Football, tulips and good music

Football, tulips and good music – which is the place on earth that combines all these things? Amsterdam of course! Well, If I had asked otherwise – what is Amsterdam famous for – a lot of other things would have come to mind. But the Nordic South Sisters are good girls (or at least trying to be, if I speak for myself), so no red lights or coffee shops… and not even too much Heineken while in Amsterdam!

Everything started from Douwe Bob – a young Dutch singer&songwriter, who represented his country on last year’s Eurovision Song Contest. Me and Anna Maria are always following the contest, and trying to have the Eurovision experience together by commenting on the performances and exchanging messages even when we are at distance. Last year we just fell in love – both with the performer and his music! So we checked where are the closest places to see Douwe Bob live, and there it was – an Amsterdam concert in the end of March. What a better excuse to have a trip together!

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The planning of the trip started right after New Year.

 

Tough schedule

Our trip’s prime purpose was, of course, the concert, which was on Saturday, 18-22 p.m., but since we arrived on Friday afternoon and left on Sunday at noon, we had a few more hours to explore – enough to make it tough to plan. On top, it was the weekend when Europe changes time, so we had one hour less on Sunday.

Transport instructions totally fail

I don’t know, do at least the locals understand anything of the way the information on public transport works?! Do you ever get used to chaos?!

We managed to take the wrong train already on the way from Schiphol Airport to the hotel. We ended up at Amsterdam Centraal, when our destination was Bijlmer Arena. At the central station each of the rail tracks had a number, but each of the numbers had an A or B section.

At many stations you have the metro and the trains going from the same place, only different tracks. You need a different ticket, however. Once you check in with your ticket, you are stuck at the track and just have to wait. We missed our train and the next one was in 30 minutes, but  I couldn’t go back to the general area of the station and buy a refreshment drink or some snack, because I had to check out with the ticket I haven’t yet used for an actual trip and thus deactivate it.

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The instructions were not very clear…

Best speaking of the situation with the transport is probably the fact, that somebody hires actual people to guide you to the needed transport. At the airport by the train tracks there were people shouting at the passengers when a train arrives: “This way for central station!”. If you go out of the airport building, you might not notice where the Keukenhof bus departs from, but you will find friendly people with tulip sign on their jackets, who will guide you to it. Unbelievable!! In Helsinki we have information signs for that.

The transportation chaos caused us to lose precious minutes from our very short trip.

Saturday full of program

On Saturday we had a tour around the Amsterdam Arena, the stadium of Ajax and the Dutch national team. Anna Maria came up with this idea, and, I should admit, I am not particularly a fan of Ajax or Holland, but I am a football fanatic and that was enough for me to enjoy the tour so very much! In Finland, where football does not come regularly from TV, and even when it does, you don’t have anybody else interested to watch the match with, it is so easy to forget how amazing the King of sports is. The atmosphere at the stadium reminded me why I am a fan and why I wanted to be a sports professional. I realized my passion is still there, even if it’s not so active nowadays.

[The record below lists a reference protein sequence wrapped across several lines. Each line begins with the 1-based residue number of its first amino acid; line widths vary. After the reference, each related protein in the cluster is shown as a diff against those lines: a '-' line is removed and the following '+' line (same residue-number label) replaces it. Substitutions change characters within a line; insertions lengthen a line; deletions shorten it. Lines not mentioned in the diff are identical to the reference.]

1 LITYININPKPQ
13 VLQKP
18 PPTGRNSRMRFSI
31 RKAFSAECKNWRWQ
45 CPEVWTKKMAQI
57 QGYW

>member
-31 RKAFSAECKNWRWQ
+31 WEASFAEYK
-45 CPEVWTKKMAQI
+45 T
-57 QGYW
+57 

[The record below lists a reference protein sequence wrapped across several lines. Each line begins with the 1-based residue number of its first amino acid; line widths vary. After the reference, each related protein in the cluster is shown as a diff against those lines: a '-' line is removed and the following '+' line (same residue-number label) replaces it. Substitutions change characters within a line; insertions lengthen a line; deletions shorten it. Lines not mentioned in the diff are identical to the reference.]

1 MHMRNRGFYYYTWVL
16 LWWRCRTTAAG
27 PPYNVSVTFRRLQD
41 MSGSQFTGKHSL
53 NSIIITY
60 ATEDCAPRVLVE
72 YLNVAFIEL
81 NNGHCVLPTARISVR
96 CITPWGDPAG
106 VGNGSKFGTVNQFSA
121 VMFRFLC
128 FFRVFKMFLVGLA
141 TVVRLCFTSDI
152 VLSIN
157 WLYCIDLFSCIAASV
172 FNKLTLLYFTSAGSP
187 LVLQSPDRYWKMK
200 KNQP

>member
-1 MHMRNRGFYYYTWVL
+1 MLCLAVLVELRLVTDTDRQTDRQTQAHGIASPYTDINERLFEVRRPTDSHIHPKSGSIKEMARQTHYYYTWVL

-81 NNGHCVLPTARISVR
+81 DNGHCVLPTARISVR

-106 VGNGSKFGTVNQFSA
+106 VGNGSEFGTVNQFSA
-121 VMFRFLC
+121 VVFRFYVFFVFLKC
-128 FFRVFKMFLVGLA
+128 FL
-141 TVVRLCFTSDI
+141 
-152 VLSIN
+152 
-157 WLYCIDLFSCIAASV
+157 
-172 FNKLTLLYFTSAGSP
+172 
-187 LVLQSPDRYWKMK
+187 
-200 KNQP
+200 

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I am not gonna explain to you details of the tour, because you have to go there and experience it yourself, but this is worth mentioning – our guide told is: “If you remember one thing about this place, remember the year 1972.” Apparently this is the year when the golden era of Ajax peaked in winning every possible title. You can read more about it here.

For the afternoon we had two options – to hang around in the center or to go see the tulip gardens of Keukenhof. Both options were important experiences to me, but something made me feel that it is too much of a coincidence that our trip happened to be exactly when Keukenhof’s season started. The gardens are open only for about two months – from the end of March until the middle of May. The problem was that Keukenhof is not exactly in Amsterdam, but in Lisse, and the logistics were not easy to arrange with our tight schedule.

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Actually Keukenhof was a perfect and flawless tourism product. Everything is made to be easy for the visitor. The thing is how to first get information and plan your trip. I spent a few hours on Saturday morning checking how to get tickets for the park and for the buses and trains, after which I was totally confused. Wrong approach! Everything got arranged when I asked at the hotel reception. The receptionist told me where to buy tickets online, what kind of ticket we need, what kind of transport we need, and she even printed our tickets!

Before deciding on Keukenhof I spoke with a Dutch friend of mine and asked for her opinion. She told me: ” I think Keukenhof is a thing everyone should do in life”. She was right! The gardens were a fairy land, especially for me, because I am crazy about tulips. You know, girls usually love flowers, but I don’t care about any other flowers but tulips. This interest dates back to a very early age. I remember having a presentation at the preschool about black tulips. Now, don’t ask me which is my favorite of the thousands types of tulips!